Friday, June 9, 2017

Three of the air force men asked to be dropped off to search for souvenirs

From Time Enough for Love by Robert Heinlein.
Never underestimate the power of human stupidity.
Brought to mind by an incident related in Shadows in the Jungle by Larry Alexander. In World War II, General Douglas MacArthur needed accurate and near real time information about Japanese positions, strength and conditions. From this need was born the Alamo Scouts, a small group of highly trained warriors, skilled in insertion, tracking, orienteering, survival and hand-to-hand combat.

They conducted dozens of missions, not all of them information collection. There were many rescue and humanitarian missions. On August 21-23rd, 1944 a small team was landed on Pegun Island. Page 140.
"This is not a recon mission, Lieutenant," he told Sumner. "This is a rescue mission. Three days ago, a picket boat carrying several air force enlisted personnel sailed here" — he pointed to a map — "to the Mapia Group. The Mapias consist of several small islands and three large ones, Bras, Pegun, and Fanildo. They are, as you can see, separated by narrow stretches of water. The men were sent to locate a British Beaufighter that had been forced to land on one of the small islands near Pegun and recover the two-man crew or, if possible, repair the plane so the crew could fly it home. The air corps guys in the picket boat included some mechanics."

He paused, then continued.

"As they passed near Pegun, three of the air force men asked to be dropped off to search for souvenirs and the boat skipper, for whatever the hell reason, agreed and let them go ashore."

"I take it that Pegun is occupied'?" McGowen asked.

"The little yellow bastards are like ants at a picnic basket.," Patrick replied. "Our G2 estimates between three hundred and four hundred are stationed throughout the Mapias.

"Anyway, the others found the plane and got it back into the air. On the return, the picket boat stopped at Pegun to pick up the air corps guys. As they approached the shore, one of the men ran out onto the beach, waving and yelling at them to get the hell out, that the Japs were on to them. Then he was hit by fire from the tree line and fell right there at the water's edge. The Japs also fired at the picket boat. Naturally, they hightailed it back to operational HQ to report and Woendi Ops passed it on to us."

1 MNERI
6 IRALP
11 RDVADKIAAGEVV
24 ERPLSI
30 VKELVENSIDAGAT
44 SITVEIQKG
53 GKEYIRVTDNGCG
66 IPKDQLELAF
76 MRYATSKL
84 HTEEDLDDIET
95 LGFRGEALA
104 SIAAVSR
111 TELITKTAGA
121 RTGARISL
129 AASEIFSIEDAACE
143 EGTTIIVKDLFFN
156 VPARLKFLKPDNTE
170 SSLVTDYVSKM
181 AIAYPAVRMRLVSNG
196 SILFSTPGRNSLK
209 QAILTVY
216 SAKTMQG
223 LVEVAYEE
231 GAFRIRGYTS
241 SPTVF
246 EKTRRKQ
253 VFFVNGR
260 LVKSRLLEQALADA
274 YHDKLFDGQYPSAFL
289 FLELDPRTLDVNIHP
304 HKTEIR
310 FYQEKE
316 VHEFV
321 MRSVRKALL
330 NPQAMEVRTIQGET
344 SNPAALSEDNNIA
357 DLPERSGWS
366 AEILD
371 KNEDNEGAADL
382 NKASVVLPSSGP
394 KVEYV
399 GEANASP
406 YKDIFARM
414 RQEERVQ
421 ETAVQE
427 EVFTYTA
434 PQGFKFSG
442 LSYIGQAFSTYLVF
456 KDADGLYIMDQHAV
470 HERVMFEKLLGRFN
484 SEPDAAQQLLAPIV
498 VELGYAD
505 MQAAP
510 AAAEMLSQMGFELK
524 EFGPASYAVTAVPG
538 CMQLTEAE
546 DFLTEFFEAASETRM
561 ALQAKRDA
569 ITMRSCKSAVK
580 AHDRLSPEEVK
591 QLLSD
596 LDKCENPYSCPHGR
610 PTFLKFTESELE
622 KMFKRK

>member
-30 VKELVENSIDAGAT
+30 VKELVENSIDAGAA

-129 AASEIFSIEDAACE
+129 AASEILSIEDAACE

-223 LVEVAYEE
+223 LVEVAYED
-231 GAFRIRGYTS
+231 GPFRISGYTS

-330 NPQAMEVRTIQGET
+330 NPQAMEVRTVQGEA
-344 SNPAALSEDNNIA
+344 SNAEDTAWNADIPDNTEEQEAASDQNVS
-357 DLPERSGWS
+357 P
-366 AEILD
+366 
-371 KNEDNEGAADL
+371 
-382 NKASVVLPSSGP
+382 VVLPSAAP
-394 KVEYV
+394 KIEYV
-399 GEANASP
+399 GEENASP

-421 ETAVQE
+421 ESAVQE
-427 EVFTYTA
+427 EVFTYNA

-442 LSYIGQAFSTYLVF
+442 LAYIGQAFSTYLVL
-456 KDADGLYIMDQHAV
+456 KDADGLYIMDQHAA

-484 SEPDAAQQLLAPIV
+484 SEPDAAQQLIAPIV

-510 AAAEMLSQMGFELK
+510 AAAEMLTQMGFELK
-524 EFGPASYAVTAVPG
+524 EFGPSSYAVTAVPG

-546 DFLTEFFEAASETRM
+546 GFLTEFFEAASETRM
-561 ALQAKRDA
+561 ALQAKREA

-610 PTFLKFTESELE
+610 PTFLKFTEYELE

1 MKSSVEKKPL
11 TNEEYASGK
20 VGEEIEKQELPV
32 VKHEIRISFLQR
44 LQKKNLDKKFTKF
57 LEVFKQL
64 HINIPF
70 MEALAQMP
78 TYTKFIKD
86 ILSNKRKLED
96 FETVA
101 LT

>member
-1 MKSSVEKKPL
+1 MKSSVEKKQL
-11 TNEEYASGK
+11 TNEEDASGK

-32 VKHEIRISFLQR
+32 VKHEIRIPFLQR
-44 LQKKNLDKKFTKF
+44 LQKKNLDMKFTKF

"I gather our job is to go ashore and see if we can find the three airmen, or two now, probably," Sumner said.

"Yes," Patrick replied. "I have discussed this with General Krueger and he agrees. Go in, look around, see if you can find them, and get the hell out in one piece. Personally, I think the men are dead, but air force HQ has asked for our help." He cast a glance at the air corps officer. Then he added, "Besides, General Krueger and I both have an aversion to leaving any of our men behind if there's any chance of getting them out."
A six man team is launched that evening. They scout the island, find no evidence of the three air corps men, are spotted by the Japanese, fight a running battle to the point of extraction, and manage to get off the island with no injuries. They return and report details of the mission along with their assessment that the three Americans are no longer alive. An assessment later confirmed.
Three months later, on November 15, elements of the 2nd Battalion, 167th Infantry Regiment, Sumner's old unit, landed on Pegun Island with no enemy resistance. The Japanese were gone.

The commander, Lt. Col. Leon L. Matthews, reported that his troops had discovered the bodies of three enlisted men in a common grave. Two of them had their hands tied behind their backs with telephone wire and had been shot in the back of the head. Although none of them had dog tags, their uniforms bore markings of the army air corps.
Three lives lost, three families devastated, six lives put in mortal danger, all in pursuit of souvenirs in a war zone. "Never underestimate the power of human stupidity" indeed.

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